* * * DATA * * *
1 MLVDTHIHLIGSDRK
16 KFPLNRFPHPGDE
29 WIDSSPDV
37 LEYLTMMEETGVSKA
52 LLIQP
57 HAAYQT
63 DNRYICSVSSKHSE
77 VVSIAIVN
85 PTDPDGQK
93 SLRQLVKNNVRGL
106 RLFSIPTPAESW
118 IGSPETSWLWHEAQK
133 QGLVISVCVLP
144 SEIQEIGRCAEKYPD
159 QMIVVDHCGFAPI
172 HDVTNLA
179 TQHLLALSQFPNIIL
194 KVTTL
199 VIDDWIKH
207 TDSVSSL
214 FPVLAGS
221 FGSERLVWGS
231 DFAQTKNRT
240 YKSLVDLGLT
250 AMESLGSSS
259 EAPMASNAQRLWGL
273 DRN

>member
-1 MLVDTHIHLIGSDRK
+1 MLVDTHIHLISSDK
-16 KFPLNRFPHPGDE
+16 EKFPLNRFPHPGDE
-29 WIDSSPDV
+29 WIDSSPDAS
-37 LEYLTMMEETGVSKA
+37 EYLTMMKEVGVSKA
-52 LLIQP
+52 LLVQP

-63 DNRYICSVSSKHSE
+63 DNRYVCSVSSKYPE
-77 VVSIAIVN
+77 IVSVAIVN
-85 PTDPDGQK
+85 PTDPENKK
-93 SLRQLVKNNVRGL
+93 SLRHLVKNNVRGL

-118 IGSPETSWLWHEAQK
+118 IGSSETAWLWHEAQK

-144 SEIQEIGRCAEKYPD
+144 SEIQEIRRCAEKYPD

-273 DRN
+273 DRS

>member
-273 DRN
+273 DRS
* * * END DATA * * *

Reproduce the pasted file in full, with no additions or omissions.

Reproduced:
1 MLVDTHIHLIGSDRK
16 KFPLNRFPHPGDE
29 WIDSSPDV
37 LEYLTMMEETGVSKA
52 LLIQP
57 HAAYQT
63 DNRYICSVSSKHSE
77 VVSIAIVN
85 PTDPDGQK
93 SLRQLVKNNVRGL
106 RLFSIPTPAESW
118 IGSPETSWLWHEAQK
133 QGLVISVCVLP
144 SEIQEIGRCAEKYPD
159 QMIVVDHCGFAPI
172 HDVTNLA
179 TQHLLALSQFPNIIL
194 KVTTL
199 VIDDWIKH
207 TDSVSSL
214 FPVLAGS
221 FGSERLVWGS
231 DFAQTKNRT
240 YKSLVDLGLT
250 AMESLGSSS
259 EAPMASNAQRLWGL
273 DRN

>member
-1 MLVDTHIHLIGSDRK
+1 MLVDTHIHLISSDK
-16 KFPLNRFPHPGDE
+16 EKFPLNRFPHPGDE
-29 WIDSSPDV
+29 WIDSSPDAS
-37 LEYLTMMEETGVSKA
+37 EYLTMMKEVGVSKA
-52 LLIQP
+52 LLVQP

-63 DNRYICSVSSKHSE
+63 DNRYVCSVSSKYPE
-77 VVSIAIVN
+77 IVSVAIVN
-85 PTDPDGQK
+85 PTDPENKK
-93 SLRQLVKNNVRGL
+93 SLRHLVKNNVRGL

-118 IGSPETSWLWHEAQK
+118 IGSSETAWLWHEAQK

-144 SEIQEIGRCAEKYPD
+144 SEIQEIRRCAEKYPD

-273 DRN
+273 DRS

>member
-273 DRN
+273 DRS